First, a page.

Cyprus issued a total of 18,971 residence permits in its territory in 2017, according to data released today by Eurostat, the statistical service of the EU.
Out of the 18,971 permits, citizens of India received 4 710, or 24.8%, citizens of Russia 2 883, or 15.2% and citizens of Nepal 1 406, or 7.4% of the total number of permits. The total of 18 971 corresponds to 22.1 permits for 1000 Cypriot citizens. This percentage is the second highest in the EU, second only to Malta (23 permits for 1000 citizens).
Furthermore 2 741 permits or 14.4% have been granted for family reasons, 4 923 or 26.0% for educational reasons, 8 204 or 43.2% for employment and 3 103 or 16.4 for "other reasons", accoring to Eurostat.
Meanwhile in 2017, about 3.1 million first residence permits were issued in the European Union (EU) to non-EU citizens. The number increased almost by 4% (or 112 000) compared with 2016. Employment reasons accounted for almost one-third (32%) of all first residence permits issued in the EU in 2017, family reasons for 26%, education reasons for 17%, and other reasons, including international protection, for 24%. The increase in the total number of first residence permits in 2017 in comparison with 2016 was mainly due to the increasing number of first permits issued for employment reasons (up by 155 000, or 18%), family reasons (up by 49 000, or 6%) and education reasons (up by 30 000, or 6%), whereas the number of first permits issued for other reasons decreased by 123 000 (-14%).
In 2017, one out of five first residence permits was issued in Poland (683 000, or 22% of total permits issued in the EU), followed by Germany (535 000, or 17%), the United Kingdom (517 000, or 16%), France (250 000, or 8%), Spain (231 000, or 7%), Italy (187 000, or 6%) and Sweden (130 000, or 4%). Compared to the population of each Member State, the highest rates of first resident permits issued in 2017 were recorded in Malta (23 permits issued per thousand population), Cyprus (22), Poland (18), Sweden (13) and Luxembourg (12). For the EU as a whole in 2017, 6 first residence permits were issued per thousand population.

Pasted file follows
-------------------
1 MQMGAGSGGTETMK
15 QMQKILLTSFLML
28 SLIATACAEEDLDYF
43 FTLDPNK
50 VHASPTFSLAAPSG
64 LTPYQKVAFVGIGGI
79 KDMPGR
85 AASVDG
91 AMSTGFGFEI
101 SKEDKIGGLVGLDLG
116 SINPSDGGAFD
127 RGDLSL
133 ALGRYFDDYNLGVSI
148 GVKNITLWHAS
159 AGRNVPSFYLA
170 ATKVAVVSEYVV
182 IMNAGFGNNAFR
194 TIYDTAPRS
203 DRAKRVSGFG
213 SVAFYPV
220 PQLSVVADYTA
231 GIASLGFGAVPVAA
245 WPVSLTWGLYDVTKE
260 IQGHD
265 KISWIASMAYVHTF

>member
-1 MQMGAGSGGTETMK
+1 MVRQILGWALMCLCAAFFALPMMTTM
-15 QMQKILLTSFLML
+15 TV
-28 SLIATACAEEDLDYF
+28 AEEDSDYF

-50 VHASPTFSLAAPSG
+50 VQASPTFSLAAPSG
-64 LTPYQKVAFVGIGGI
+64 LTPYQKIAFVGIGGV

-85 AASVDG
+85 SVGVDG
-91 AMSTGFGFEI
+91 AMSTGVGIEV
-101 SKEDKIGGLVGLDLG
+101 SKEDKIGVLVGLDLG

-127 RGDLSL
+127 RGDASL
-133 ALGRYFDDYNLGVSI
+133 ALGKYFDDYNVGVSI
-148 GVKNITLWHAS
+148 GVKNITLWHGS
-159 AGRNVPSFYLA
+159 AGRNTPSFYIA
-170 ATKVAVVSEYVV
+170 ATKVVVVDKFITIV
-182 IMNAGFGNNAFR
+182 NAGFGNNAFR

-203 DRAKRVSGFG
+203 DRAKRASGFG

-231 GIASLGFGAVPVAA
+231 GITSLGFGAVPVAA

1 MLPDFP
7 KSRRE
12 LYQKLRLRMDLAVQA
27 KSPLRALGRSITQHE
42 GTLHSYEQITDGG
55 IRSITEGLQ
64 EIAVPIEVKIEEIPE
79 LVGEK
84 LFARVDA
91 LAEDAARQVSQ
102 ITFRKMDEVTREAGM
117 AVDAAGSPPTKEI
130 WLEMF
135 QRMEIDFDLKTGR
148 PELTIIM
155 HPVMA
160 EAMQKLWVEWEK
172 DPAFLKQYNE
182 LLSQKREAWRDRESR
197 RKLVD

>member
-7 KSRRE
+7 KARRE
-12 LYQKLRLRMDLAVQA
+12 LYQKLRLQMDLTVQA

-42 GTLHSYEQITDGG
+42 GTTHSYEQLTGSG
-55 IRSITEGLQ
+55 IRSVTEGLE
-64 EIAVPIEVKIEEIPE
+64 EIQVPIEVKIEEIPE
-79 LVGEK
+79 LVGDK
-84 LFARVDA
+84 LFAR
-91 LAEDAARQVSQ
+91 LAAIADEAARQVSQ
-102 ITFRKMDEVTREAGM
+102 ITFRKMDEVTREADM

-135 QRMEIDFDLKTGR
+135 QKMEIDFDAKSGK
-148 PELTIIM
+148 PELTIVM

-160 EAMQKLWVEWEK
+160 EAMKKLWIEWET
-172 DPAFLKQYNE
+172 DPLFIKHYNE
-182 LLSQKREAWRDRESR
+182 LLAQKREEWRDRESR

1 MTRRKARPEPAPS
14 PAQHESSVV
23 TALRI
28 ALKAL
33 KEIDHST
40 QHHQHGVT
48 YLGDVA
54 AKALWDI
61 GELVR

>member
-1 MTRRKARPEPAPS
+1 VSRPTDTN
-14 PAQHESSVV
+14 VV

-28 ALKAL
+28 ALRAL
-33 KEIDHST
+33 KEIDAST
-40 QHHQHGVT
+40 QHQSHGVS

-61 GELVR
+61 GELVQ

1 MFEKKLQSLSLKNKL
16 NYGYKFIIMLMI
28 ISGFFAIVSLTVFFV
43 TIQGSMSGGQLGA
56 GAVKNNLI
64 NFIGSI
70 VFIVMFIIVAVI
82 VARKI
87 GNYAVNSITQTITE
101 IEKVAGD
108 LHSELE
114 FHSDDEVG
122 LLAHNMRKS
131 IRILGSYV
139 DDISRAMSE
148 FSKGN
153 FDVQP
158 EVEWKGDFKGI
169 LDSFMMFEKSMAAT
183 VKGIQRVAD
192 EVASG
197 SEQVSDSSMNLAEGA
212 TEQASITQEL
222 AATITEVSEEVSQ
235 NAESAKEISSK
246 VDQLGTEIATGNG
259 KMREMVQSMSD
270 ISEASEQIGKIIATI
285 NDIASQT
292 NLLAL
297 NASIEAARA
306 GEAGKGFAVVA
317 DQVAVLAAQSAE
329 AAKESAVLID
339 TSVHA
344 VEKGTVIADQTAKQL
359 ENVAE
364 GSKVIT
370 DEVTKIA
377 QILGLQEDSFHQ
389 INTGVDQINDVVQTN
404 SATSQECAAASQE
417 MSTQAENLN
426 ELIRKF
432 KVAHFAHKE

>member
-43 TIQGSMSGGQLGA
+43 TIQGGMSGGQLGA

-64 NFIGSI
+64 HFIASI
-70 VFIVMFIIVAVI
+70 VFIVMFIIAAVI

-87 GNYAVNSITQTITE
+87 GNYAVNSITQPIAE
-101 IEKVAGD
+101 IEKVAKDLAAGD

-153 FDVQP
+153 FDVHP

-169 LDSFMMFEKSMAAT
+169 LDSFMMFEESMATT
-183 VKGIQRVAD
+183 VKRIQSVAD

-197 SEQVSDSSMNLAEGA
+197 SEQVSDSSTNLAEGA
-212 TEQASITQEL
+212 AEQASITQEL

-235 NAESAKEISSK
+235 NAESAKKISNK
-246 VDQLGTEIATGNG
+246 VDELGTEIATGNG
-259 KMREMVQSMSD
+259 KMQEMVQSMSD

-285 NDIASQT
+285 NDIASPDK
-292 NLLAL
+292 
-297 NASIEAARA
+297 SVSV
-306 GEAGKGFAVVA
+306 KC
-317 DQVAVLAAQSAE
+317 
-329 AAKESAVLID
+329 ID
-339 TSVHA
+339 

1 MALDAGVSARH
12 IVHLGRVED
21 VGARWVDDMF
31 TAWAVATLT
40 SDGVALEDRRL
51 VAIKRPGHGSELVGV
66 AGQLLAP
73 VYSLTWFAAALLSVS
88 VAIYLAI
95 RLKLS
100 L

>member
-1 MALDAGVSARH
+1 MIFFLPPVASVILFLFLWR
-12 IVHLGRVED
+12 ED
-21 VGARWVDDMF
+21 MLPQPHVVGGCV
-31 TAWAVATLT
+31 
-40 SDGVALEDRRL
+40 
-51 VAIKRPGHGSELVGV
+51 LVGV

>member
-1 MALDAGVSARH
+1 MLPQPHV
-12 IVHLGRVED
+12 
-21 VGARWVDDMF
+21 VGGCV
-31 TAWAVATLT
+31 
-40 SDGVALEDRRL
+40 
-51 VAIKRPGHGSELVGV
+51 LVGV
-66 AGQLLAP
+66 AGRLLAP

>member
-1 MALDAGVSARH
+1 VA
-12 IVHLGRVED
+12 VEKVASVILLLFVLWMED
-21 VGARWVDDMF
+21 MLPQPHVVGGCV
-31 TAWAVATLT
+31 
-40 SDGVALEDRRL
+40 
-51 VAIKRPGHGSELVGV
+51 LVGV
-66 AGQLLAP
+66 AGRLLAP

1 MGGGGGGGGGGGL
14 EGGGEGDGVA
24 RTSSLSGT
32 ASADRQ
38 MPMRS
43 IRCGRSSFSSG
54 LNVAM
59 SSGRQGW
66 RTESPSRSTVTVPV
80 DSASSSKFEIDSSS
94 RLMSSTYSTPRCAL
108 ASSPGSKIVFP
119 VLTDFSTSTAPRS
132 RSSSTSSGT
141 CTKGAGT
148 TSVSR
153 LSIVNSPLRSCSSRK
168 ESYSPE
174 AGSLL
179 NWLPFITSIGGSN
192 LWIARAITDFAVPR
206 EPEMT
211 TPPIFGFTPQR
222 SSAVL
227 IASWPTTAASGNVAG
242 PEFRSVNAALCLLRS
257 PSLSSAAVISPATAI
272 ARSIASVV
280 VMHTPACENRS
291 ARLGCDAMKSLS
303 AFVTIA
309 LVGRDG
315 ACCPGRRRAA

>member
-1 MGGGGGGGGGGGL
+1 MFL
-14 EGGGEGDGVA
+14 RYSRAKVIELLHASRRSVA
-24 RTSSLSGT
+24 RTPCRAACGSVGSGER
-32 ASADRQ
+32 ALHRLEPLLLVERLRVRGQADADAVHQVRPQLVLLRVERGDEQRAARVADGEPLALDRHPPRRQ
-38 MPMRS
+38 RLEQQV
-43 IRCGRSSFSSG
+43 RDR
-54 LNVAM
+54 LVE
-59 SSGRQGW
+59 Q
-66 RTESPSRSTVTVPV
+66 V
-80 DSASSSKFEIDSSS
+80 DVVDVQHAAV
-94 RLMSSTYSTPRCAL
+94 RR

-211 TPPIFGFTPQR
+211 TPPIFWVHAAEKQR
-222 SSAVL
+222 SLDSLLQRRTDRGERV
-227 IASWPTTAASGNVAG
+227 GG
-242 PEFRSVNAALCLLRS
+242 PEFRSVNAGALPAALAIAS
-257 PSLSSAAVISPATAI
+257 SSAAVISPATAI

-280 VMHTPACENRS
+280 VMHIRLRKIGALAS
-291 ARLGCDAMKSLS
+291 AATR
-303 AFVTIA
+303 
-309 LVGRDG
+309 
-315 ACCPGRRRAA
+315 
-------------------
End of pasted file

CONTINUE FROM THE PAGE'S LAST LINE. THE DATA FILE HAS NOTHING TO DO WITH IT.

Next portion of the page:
Poland (597 000 permits, or 59% of all permits issued for employment reasons in the EU in 2017) was the top country for employment related permits. The United Kingdom (180 000 permits, or 34%) was the top country in the EU for education related reasons. With over 100 000 permits each, Germany (157 000, or 19%), Spain (126 000, or 15%), Italy (113 000, or 14%) and the United Kingdom (101 000, or 12%) were the four Member States with the highest number of permits issued for family reasons in 2017. Germany was also the top country in the EU for other reasons with 277 000 permits (36%), issued in 2017, of which the majority were for refugee status and subsidiary protection (248 000) and protection for humanitarian reasons (21 000).
In 2017, in eleven Member States, the largest numbers of permits were issued for employment reasons, with the highest shares observed in Poland (87% of all residence permits issued in the Member State), Lithuania (74%), Croatia (72%) and Slovenia (62%). In ten Member States, the main reason for issuing residence permits was family related, with the highest shares being recorded in Italy (60% of all residence permits issued in the Member State), Spain (54%) and Belgium (51%). Education was the main reason in Ireland (58% of all residence permits issued in the Member State), the United Kingdom (35%) and Romania (34%). Other reasons were predominant in four Member States: Austria (62% of all residence permits issued in the Member State), Germany (52%), Bulgaria (39%) and the Netherlands (32%).
In 2017, citizens of Ukraine (662 000 beneficiaries, of which almost 88% in Poland) continued to receive the highest number of permits in the EU, ahead of citizens of Syria (223 000, of which almost two-thirds in Germany), China including Hong Kong (193 000, of which almost half in the United Kingdom), India (163 000, of which 44% in the United Kingdom) and the United States (147 000, of which over half in the United Kingdom), Morocco (108 000, of which 41% in Spain) and Afghanistan (87 000, of which around 61% in Germany). About half of all first residence permits issued in the EU in 2017 were issued to citizens of these seven countries.
The reasons for residence permits being issued differ between citizenships. Among the top 10 citizenships granted permits in the EU in 2017, Ukrainians benefited from residence permits mainly for employment reasons (88% of the first residence permits issued to Ukrainians in 2017), Chinese for education (65%), while Moroccans (67%) benefited from residence permits issued mainly for family reasons. Other reasons (and specifically refugee status, subsidiary protection and humanitarian status reasons) were predominant among Afghans (92%), Iraqis (75%) and Syrians (71%).